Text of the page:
[side note: as I am regaling Husband with this story, he stops me right here and says: You left Bennie on the changing table?    .... insert crickets chirping over the phone from my end here ....  "Yes, yes I did," was about all I could get out. That and last night's supper]

After brushing my teeth, I cover my face with one of the perfectly folded washcloths on the counter and head back into the domain of stinky-ness. Bennie gets carried out under one arm like a sack of taters and a clean diaper is kicked out to the den. Naked sans the diaper- it'll do until I can get LMC off to school.

Walking and kicking with my sack of taters, I am stepping on 655 Cheerios. They are everywhere. In the hallway, the den, the carpet... strewn about. It seemed that LMC had the bright idea that Cheerios were portable, thus she could have those for breakfast.

[side note: As I continue to regale Husband with this tale, he stops he here and says, "So, I'm not coming home to a clean house?" ... nope. Not at all. Not even going to try and pretend that the Cheerios are the only disaster in this house. We carved pumpkins the night before and there might be pumpkin seeds everywhere. Yes, everywhere. My dad helped and thought it would be an excellent idea to tell LMC that we should save every single seed and plant them next year. I looked at him like he had gills and informed LMC otherwise. Tears ensued- from both mother and child.]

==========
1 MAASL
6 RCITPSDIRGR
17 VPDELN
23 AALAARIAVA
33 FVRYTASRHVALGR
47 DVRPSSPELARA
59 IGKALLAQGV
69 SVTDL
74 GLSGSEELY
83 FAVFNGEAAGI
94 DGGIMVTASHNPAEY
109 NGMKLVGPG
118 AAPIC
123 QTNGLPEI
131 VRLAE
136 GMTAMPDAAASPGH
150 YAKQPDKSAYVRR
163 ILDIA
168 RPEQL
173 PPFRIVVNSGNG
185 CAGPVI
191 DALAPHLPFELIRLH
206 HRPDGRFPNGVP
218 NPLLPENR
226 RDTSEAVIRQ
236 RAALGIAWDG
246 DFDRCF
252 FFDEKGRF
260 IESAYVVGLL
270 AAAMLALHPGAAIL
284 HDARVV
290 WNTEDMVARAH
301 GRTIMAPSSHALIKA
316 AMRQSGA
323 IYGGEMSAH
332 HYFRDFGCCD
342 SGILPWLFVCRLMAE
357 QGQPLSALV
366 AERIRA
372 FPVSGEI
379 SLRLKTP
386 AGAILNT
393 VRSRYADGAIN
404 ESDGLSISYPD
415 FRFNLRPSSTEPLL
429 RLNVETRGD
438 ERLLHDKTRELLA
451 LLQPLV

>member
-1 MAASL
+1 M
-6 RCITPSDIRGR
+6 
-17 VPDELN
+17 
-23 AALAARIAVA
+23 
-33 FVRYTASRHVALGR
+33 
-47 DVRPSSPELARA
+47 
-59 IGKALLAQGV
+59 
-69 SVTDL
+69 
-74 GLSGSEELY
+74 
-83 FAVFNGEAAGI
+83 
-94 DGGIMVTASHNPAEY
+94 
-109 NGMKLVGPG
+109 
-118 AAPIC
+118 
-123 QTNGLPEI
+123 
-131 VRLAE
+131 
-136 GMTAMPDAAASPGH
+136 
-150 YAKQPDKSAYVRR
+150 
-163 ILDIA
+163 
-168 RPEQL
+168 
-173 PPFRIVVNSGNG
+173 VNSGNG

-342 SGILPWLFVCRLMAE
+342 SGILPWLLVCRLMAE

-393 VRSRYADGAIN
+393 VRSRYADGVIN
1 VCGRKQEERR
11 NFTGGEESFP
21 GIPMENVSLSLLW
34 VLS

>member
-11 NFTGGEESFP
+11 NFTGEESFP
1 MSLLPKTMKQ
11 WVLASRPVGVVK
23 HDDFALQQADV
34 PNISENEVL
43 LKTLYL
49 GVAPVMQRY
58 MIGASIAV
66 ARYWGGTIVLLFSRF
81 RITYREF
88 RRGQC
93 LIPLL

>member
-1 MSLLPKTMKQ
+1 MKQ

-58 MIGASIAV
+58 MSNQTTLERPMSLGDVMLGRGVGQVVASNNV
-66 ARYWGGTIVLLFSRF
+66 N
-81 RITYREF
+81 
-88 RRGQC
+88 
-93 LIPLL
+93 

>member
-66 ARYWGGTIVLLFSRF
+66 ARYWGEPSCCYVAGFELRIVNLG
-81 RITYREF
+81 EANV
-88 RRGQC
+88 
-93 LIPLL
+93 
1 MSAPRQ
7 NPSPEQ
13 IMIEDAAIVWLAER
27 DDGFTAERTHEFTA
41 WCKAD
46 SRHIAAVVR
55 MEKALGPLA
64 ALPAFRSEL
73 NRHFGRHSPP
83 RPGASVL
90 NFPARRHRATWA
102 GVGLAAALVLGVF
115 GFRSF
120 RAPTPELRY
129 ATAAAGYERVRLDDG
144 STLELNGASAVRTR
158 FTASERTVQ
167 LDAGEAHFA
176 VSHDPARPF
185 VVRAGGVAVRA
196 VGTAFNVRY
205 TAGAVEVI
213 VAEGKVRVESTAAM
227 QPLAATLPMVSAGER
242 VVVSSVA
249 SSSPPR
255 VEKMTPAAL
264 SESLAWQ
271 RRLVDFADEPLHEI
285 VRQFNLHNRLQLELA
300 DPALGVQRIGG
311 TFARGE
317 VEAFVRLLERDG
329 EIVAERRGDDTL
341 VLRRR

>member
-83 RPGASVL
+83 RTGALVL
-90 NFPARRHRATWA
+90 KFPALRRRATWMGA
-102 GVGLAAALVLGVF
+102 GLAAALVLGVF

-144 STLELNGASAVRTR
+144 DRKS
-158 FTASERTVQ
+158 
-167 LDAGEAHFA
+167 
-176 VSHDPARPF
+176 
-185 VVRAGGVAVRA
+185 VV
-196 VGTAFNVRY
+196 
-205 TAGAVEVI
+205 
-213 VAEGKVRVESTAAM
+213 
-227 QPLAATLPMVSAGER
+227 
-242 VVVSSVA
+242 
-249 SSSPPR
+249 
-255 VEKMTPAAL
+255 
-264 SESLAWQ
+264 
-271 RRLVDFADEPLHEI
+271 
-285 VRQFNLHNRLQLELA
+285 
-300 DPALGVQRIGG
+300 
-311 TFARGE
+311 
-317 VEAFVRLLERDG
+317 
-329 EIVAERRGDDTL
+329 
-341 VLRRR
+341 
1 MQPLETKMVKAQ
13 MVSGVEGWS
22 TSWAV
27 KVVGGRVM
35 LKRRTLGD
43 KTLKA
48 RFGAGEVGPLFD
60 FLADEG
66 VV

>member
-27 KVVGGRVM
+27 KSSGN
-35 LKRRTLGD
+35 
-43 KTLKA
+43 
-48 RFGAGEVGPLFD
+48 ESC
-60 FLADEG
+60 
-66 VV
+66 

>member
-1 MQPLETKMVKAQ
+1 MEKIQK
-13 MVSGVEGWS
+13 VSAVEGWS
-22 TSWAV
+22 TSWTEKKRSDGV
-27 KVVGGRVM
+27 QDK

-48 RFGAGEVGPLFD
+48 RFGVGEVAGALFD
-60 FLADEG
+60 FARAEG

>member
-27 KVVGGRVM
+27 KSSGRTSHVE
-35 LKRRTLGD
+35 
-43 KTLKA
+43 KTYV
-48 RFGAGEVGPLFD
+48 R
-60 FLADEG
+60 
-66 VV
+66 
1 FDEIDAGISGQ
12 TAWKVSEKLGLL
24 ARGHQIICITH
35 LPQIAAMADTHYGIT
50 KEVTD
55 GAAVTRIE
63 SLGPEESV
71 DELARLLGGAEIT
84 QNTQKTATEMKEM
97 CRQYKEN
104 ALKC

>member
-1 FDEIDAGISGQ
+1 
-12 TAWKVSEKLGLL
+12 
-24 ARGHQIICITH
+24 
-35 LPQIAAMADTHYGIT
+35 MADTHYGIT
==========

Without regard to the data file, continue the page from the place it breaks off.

We pull into Parochial, two wheels spinning in the air, almost running over a pedestrian, and make the last drop off before the first bell. LMC gets shooed out of the car, water bottles and smushed Goldfish going tumbling out with her.